That is the message representatives from nine chambers of commerce and 15 cities in three counties are encouraging others to help send.
Pine City (pop. 3,127) has one of the most active business districts along Old Highway 61 with the majority of the restaurants, shopping and services located here or within a block or two in each direction. Year-round community events and three active arts organizations make it an exciting destination for residents and visitors to the community. The Snake River Fur Post is just on the outskirts of town, and a rural school museum and 12 city parks give ample places to stretch and find something interesting to do in town. The Snake River meanders through downtown and a World Record-setting disc golf course is on its northern banks. Be sure to see François, the famous roadside voyageur statue, a popular roadside stop along the Old Highway 61 corridor.
Rock Creek (pop. 1,628) is mostly rural, and one of the largest cities in Minnesota, land-wise, spanning nearly 43 square miles. Historic downtown Rock Creek, just off Old Highway 61, has little traces left, other than a mechanic shop and the post office.
Hinckley‘s (pop. 1,800) name in the Ojibwe language is Gaa-zhiigwanaabikokaag, meaning “the place abundant with grindstones” due to being located along the Grindstone River. On September 1, 1894, the Great Hinckley Fire killed more than 400 people, and a museum honors them and tells the story today. The Mille Lacs Band of Ojibwe opened Grand Casino Hinckley in 1992 and it has become Greater Minnesota’s largest tourist attraction. The famous Tobie’s caramel rolls are sure to satisfy one’s sweet tooth approximately midway between St. Paul and Duluth.
(also serving the community of Rutledge)
Sandstone (pop. 2,849) is located on the Kettle River, known for its glacial kettles, and rapids well loved by kayakers and canoeists. The town was built-up around a large Sandstone quarry. Railroad conglomerate James J. Hill built many of the remaining sandstone structures in the town. The city has Robinson Park, an historic and natural area that serves as the picnic area for the community, hosts ice climbing in the winter, preserving the Sandstone Quarry history and is an access point for the Kettle River. The Sandstone Ice Festival celebrates the coming of winter and is held in the beginning of December each year. In the spring local paddlers host the Kettle River Paddle Festival, an event for canoeists and kayakers. The community is surrounded by Banning State Park, has a connection to the Willard Munger State Trail and is near Osprey Wilds Environmental Learning Center. In recent years, Sandstone has gained national recognition as the home of the Midwest Country Music Theatre.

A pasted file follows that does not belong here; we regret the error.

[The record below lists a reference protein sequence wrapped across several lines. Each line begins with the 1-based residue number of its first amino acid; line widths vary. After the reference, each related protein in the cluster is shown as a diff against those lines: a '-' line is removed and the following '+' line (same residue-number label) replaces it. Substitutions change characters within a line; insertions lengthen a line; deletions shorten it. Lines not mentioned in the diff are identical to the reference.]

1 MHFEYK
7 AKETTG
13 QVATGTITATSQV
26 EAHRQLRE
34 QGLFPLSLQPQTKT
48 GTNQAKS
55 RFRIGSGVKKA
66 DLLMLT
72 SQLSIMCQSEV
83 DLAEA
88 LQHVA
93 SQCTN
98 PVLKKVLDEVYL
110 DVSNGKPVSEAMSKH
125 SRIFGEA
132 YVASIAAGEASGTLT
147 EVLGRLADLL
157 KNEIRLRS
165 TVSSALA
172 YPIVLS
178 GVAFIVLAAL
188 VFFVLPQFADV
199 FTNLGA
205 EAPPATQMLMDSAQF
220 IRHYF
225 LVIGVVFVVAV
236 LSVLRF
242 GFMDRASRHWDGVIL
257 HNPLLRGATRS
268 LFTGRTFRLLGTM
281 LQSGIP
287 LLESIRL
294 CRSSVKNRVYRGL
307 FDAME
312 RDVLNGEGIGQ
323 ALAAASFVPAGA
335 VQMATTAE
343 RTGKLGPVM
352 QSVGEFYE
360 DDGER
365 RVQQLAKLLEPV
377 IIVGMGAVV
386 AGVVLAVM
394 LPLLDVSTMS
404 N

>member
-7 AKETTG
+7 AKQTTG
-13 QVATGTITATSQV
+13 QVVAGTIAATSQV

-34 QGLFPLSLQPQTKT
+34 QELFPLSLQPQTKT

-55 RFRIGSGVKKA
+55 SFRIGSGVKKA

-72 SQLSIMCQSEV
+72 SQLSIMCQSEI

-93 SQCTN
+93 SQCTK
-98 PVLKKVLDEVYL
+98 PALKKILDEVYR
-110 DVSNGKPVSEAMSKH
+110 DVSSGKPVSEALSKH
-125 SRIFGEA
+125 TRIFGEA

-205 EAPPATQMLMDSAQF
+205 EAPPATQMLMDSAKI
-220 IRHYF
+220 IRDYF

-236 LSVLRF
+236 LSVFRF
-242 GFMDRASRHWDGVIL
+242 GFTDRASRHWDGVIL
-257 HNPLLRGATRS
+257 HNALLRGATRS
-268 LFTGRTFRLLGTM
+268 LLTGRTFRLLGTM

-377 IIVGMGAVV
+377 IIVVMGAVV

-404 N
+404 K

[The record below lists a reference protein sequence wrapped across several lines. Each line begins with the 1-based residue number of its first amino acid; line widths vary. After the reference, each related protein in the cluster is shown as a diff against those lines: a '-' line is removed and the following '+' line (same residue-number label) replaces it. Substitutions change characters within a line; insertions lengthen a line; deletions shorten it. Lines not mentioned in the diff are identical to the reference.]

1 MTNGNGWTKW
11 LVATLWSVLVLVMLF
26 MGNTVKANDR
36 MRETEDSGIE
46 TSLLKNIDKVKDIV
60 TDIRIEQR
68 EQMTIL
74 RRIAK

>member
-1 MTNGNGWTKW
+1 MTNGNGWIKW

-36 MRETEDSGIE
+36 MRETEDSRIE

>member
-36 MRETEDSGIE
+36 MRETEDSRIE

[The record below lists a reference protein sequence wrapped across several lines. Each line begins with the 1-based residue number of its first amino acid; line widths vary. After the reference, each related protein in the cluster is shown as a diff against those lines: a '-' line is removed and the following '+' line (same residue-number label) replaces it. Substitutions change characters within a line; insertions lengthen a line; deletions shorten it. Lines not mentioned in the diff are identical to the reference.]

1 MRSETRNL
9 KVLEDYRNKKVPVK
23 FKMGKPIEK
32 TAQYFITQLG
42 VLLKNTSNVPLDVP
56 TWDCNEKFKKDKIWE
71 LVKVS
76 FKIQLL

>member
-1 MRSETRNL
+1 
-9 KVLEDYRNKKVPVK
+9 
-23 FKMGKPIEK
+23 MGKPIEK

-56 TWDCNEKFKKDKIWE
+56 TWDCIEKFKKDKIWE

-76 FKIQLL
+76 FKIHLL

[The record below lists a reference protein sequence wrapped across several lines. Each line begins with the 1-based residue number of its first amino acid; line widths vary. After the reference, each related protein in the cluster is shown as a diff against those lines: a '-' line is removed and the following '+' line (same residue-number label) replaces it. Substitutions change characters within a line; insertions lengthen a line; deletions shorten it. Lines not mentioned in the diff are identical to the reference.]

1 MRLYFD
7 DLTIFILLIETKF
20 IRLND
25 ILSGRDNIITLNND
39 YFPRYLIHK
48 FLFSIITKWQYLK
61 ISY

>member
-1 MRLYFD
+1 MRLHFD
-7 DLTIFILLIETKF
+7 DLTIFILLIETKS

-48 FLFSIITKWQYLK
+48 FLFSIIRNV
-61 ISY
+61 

Rutledge (pop. 229) has a unique story. Long before it ever became an incorporated village, a group of Native Americans lived along the banks of the Kettle River from where the community is today to a point about five miles downstream. A bridge was constructed across the Kettle River what was called the Rock Dam. On the south side of the river, a station was built, at which stagecoaches stopped to change horses and allow passengers to get out and stretch their legs and have a lunch, and where the first Europeans settled. In 1870, the railroad was completed in this region, and a depot was built about 2.5 miles upstream from the Rock Dam, named Kettle River Station. The community began to grow near the station. On February 14, 1893, an election was held at the school house to decide whether the settlement should be incorporated as a village. A total of 22 votes were cast, 19 favoring incorporation. The Village of Rutledge was named after local lumberman Edward Rutledge, who had built several mills in the area.
Served by the Moose Lake Area CHAMBER OF COMMERCE
Willow River (pop. 415) is located at the confluence of the Kettle and Willow Rivers, first settled by Ojibway Indians. Willow River was later chosen as a changing station for coach horses along the Old Government Road. On May 8, 1891, the village plat was filed in Pine County. The Fox-Wisdom Lumber Company and its employees made up the majority of property owners. Willow River, like many other village in northern Minnesota, owed its existence to the lumber industry. In November 1891, Willow River was incorporated as a village by a vote of 37 to 18 in the upstairs hall of the Fox-Wisdom Company store. Football Hall of Famer Ernie Nevers hailed from Willow River.
Sturgeon Lake (pop. 439) was home to Florian Chmielewski, a musician and politician; George Cunningham, a major league baseball pitcher; and Clay Wilson, an ice hockey player.
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